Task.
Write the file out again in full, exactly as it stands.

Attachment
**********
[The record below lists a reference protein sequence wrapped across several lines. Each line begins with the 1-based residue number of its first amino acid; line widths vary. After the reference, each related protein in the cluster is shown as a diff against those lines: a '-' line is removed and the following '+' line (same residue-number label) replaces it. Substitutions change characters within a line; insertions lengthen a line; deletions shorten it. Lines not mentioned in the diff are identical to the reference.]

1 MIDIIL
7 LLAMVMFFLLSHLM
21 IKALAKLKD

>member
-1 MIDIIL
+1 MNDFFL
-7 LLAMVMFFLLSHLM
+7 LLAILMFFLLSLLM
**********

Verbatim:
[The record below lists a reference protein sequence wrapped across several lines. Each line begins with the 1-based residue number of its first amino acid; line widths vary. After the reference, each related protein in the cluster is shown as a diff against those lines: a '-' line is removed and the following '+' line (same residue-number label) replaces it. Substitutions change characters within a line; insertions lengthen a line; deletions shorten it. Lines not mentioned in the diff are identical to the reference.]

1 MIDIIL
7 LLAMVMFFLLSHLM
21 IKALAKLKD

>member
-1 MIDIIL
+1 MNDFFL
-7 LLAMVMFFLLSHLM
+7 LLAILMFFLLSLLM